Community bank leaders say a bill that would raise loan maturity limits for federal credit unions would further unbalance the competitive field.
Under the Member Business Loan Expansion Act, credit unions would be exempt from the 15-year general loan maturity limit under the Federal Credit Union Act, allowing them increased flexibility on loan terms. The credit union lending cap also would increase from $50,000 to $100,000; currently, loans under $50,000 do not count toward the 12.25 percent limit on commercial loans by total assets. Both moves would make it easier for credit unions to make loans to businesses.
The bill, introduced by U.S. Reps. Vicente Gonzalez (D-Texas) and Brian Fitzpatrick (R-Pa.), would amend the definition of a community financial institution under the Federal Home Loan Bank to include credit unions. Community financial institutions are allowed to pledge small business, small farm and small agri-business loans as collateral for advances.
Nebraska bankers “are not pleased” with the bill, especially because they feel it is a “direct, in-your-face” continuation of credit unions straying from their stated tax-exempt mission and entering enhanced business lending, said Nebraska Bankers Association President and CEO Richard Baier. He is unsure of whether the bill will pass but hopes the entire Nebraska congressional delegation voices opposition to the proposal.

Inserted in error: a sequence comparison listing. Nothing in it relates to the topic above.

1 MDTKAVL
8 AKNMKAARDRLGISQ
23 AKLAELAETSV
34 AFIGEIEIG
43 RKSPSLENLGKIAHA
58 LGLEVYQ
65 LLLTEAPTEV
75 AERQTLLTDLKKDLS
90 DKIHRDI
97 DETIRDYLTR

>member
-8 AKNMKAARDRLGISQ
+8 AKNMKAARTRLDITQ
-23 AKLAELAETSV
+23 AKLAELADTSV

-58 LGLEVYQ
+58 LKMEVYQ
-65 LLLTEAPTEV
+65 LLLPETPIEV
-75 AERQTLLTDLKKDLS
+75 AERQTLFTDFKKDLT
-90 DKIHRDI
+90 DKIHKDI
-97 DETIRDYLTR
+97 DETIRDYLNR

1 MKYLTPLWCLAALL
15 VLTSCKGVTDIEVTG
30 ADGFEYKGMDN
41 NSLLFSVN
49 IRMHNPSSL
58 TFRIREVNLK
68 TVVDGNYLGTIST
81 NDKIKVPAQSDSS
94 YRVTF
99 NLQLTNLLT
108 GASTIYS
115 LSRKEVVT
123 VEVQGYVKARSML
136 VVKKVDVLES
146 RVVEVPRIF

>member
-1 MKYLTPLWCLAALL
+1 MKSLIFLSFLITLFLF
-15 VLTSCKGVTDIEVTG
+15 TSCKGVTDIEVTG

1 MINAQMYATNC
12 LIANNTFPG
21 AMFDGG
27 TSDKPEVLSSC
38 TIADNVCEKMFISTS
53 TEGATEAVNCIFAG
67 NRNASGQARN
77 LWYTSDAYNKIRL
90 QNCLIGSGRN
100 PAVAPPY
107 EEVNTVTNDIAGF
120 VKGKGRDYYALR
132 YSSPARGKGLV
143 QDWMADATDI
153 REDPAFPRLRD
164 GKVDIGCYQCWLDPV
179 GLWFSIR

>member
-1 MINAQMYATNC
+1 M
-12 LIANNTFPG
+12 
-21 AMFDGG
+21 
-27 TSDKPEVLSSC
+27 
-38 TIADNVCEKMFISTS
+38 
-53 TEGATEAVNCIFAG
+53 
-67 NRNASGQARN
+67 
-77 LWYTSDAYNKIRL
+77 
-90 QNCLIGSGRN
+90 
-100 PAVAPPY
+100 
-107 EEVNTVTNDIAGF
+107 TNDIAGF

Credit unions do not need the lending flexibility the bill affords and should pay taxes if they continue seeking to enlarge their operations, said North Dakota Bankers Association President and CEO Rick Clayburgh.
The National Association of Federal Credit Unions supports the bill and says it would help small businesses. Similar legislation was introduced in the Senate earlier this year.
“NAFCU applauds Congressmen Gonzalez and Fitzpatrick for introducing this bipartisan legislation to help credit unions better serve their local communities,” said NAFCU President and CEO Dan Berger. “Credit unions have long sought to provide essential loans to small businesses — including many that are minority-owned or underserved — but have been constrained under the archaic 15-year loan maturity limit and outdated member business lending definitions.
“This new legislation will provide credit unions with increased flexibility to encourage the growth and success of small businesses. It will also ensure that more credit unions can offer affordable, high-quality mortgage loans to consumers by expanding eligibility for FHLB membership,” he added. “This important legislation will provide great benefit to credit unions and their communities and we urge its passage.”